Third, you will never again be controlled by your food. (p. 38)

The Hartwigs maintain these themes throughout: if you eat according to the Whole 30, you ought not to have to count calories, always be hungry, or continually crave cheat foods.

Goal: To Sell You The Whole30

The Hartwigs’ stated goal is to convince you that it’s a good idea to do the Whole30—to be strict Paleo for 30 days straight—without cheating. And since they know that most such New Year’s Resolution-styled efforts end in abject failure, they want to make it as easy for you as they can.

Then, after you’ve been “clean” for 30 days, you can start evaluating your favorite non-Whole30 foods to see what effect their reintroduction has on you.

Does It Succeed?

I think the best argument for trying a Whole30 is found on page 204:

“Think of it like this. You’re allergic to cats, and you own ten of them. One day, fed up with your allergies, you decide to get rid of nine of your cats. Will you feel better?”

And the reason I think this book will succeed in convincing many people to try a Whole30 is primarily because of Chapter 16 (“Meal Planning Made Easy”) and Appendix A (“The Meal Map”). Too many diet books, paleo and otherwise, leave the reader with a giant list of forbidden foods (including everything you eat on a daily basis) and, if you’re lucky, a thinly veiled advertisement for another book with actual recipes in it. “Now what do I do?” you think.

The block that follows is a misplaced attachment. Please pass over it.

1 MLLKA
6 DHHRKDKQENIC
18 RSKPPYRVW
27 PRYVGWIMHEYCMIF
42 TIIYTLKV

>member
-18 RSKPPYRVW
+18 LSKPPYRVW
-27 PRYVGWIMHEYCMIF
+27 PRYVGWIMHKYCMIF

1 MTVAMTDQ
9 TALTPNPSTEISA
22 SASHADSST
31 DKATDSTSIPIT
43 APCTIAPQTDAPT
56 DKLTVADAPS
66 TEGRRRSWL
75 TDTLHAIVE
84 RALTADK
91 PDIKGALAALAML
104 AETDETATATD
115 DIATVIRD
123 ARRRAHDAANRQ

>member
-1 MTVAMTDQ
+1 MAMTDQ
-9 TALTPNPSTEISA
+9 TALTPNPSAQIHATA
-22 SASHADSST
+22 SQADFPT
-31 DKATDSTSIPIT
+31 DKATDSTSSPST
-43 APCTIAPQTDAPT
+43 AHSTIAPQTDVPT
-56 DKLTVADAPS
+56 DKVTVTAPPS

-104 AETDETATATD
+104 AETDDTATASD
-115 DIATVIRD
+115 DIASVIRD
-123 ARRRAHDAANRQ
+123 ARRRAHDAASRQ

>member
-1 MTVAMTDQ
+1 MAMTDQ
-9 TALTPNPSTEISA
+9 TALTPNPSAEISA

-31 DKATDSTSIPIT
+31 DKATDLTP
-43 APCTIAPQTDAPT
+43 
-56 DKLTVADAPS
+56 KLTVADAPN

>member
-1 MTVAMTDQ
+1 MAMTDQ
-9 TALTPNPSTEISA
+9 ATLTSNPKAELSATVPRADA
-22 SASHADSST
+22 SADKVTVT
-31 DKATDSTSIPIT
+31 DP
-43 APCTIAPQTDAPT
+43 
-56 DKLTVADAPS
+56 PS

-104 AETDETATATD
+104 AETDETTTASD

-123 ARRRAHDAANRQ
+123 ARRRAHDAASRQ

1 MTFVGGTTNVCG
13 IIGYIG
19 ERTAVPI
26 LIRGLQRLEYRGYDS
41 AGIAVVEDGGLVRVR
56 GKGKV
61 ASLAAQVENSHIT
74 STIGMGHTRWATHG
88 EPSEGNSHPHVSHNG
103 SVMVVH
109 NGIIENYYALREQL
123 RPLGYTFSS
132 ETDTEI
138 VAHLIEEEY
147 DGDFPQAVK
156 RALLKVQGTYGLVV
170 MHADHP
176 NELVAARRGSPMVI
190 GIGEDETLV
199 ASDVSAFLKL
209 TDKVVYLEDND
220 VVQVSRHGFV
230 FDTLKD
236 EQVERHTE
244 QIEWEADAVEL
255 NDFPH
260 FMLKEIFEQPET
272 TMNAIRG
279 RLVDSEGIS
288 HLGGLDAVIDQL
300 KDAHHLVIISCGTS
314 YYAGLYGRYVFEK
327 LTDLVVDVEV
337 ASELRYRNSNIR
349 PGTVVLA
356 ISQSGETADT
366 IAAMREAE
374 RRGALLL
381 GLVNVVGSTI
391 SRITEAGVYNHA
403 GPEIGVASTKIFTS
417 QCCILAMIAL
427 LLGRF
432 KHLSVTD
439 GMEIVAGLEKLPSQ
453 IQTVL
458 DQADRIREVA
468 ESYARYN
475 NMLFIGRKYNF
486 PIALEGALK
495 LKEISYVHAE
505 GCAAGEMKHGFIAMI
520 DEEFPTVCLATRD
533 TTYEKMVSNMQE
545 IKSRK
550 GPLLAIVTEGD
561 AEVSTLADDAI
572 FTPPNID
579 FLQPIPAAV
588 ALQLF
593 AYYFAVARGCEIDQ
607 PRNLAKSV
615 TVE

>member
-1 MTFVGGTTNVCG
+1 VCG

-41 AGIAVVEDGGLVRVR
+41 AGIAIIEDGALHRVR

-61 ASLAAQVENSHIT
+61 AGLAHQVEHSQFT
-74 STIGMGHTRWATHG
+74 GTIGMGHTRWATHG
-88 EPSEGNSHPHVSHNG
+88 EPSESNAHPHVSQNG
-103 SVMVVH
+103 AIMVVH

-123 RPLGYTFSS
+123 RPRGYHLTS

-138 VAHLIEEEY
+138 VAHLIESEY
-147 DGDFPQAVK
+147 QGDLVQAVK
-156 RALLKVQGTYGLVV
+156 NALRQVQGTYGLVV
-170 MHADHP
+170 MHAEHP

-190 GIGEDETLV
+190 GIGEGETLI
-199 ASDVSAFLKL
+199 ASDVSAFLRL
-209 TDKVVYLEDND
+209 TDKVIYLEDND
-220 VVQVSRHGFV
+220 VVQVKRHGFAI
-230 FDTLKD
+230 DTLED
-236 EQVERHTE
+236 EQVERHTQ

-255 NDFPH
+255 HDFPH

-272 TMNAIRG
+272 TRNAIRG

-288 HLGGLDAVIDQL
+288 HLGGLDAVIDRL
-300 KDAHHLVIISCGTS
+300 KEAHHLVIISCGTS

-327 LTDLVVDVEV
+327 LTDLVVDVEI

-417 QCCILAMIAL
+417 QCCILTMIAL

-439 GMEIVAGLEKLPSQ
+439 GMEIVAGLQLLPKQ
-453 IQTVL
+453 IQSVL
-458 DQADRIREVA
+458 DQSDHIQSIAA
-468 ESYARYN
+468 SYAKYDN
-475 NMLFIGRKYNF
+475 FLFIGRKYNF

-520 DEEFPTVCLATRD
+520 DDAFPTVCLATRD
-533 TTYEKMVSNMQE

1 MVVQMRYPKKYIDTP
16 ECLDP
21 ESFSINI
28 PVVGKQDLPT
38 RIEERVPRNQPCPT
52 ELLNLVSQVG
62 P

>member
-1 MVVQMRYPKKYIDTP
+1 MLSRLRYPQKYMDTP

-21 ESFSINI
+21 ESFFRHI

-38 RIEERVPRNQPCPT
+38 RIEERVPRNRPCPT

In contrast, these two chapters of ISWF tell you everything you need to complete a Whole30 on your own. Their quantity guidelines are both simple and refreshing (“one to two palm-size servings of protein” … “a meal-size portion is the number of eggs you can hold in one hand”). Even better is their mix-and-match approach to meats, vegetables, spices, and sauces, which allows the reader to create hundreds of their own dishes using the flavor combinations they personally find most palatable.

I’ve been using the “one-skillet cooking” technique for quite a while, and Appendix A has given me several new ideas to try.

(Minor Quibbles)

I do have a couple nits to pick. The information on magnesium left out the important fact that if magnesium citrate gives you the runs, other chelates, like malate and glyclnate, have a much reduced laxative effect. Also, ghee and clarified butter are not the same thing! (To make ghee, you must “toast” the residual proteins before pouring off the pure butterfat.) And while this isn’t a quibble, it’s worth noting that “coconut aminos”—a common ingredient in the recipes—are a soy sauce substitute.

However, this is small stuff.


It Starts With Food successfully balances encouragement, tough love, and a simple yet option-rich meal plan to produce a solid, well-placed motivational kick in the butt. In other words, it’s everything you need to do a Whole30 except your own desire and willingness to try it.

Disclaimer: I received two free copies of this book, and gave one away to a lucky member of the gnolls.org mailing list. And if you buy a copy of It Starts With Food from any of the Amazon links on this page, including this one, I get a small spiff. (At no cost to you…buying stuff through my affiliate links is a great way to make Amazon contribute to gnolls.org. Note that you can buy anything, not just the item you clicked through to.)